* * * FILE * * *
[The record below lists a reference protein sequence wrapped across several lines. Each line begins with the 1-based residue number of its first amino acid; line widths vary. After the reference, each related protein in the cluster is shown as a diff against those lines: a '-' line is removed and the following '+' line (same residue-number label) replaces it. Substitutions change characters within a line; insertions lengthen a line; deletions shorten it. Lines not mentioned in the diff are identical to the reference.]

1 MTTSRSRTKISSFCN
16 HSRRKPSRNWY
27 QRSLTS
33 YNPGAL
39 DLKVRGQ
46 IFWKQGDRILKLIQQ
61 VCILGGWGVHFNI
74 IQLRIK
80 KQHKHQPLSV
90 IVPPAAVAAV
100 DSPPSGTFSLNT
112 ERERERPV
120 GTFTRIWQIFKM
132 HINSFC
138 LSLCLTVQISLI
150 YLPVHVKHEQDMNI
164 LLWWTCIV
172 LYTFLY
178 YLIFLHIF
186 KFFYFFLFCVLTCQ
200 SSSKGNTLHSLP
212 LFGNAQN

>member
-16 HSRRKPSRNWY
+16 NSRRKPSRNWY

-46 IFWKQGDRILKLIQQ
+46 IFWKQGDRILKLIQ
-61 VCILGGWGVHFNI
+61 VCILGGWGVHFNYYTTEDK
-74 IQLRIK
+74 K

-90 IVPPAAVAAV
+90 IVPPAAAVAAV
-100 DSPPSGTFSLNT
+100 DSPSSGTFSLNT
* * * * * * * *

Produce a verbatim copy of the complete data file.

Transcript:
[The record below lists a reference protein sequence wrapped across several lines. Each line begins with the 1-based residue number of its first amino acid; line widths vary. After the reference, each related protein in the cluster is shown as a diff against those lines: a '-' line is removed and the following '+' line (same residue-number label) replaces it. Substitutions change characters within a line; insertions lengthen a line; deletions shorten it. Lines not mentioned in the diff are identical to the reference.]

1 MTTSRSRTKISSFCN
16 HSRRKPSRNWY
27 QRSLTS
33 YNPGAL
39 DLKVRGQ
46 IFWKQGDRILKLIQQ
61 VCILGGWGVHFNI
74 IQLRIK
80 KQHKHQPLSV
90 IVPPAAVAAV
100 DSPPSGTFSLNT
112 ERERERPV
120 GTFTRIWQIFKM
132 HINSFC
138 LSLCLTVQISLI
150 YLPVHVKHEQDMNI
164 LLWWTCIV
172 LYTFLY
178 YLIFLHIF
186 KFFYFFLFCVLTCQ
200 SSSKGNTLHSLP
212 LFGNAQN

>member
-16 HSRRKPSRNWY
+16 NSRRKPSRNWY

-46 IFWKQGDRILKLIQQ
+46 IFWKQGDRILKLIQ
-61 VCILGGWGVHFNI
+61 VCILGGWGVHFNYYTTEDK
-74 IQLRIK
+74 K

-90 IVPPAAVAAV
+90 IVPPAAAVAAV
-100 DSPPSGTFSLNT
+100 DSPSSGTFSLNT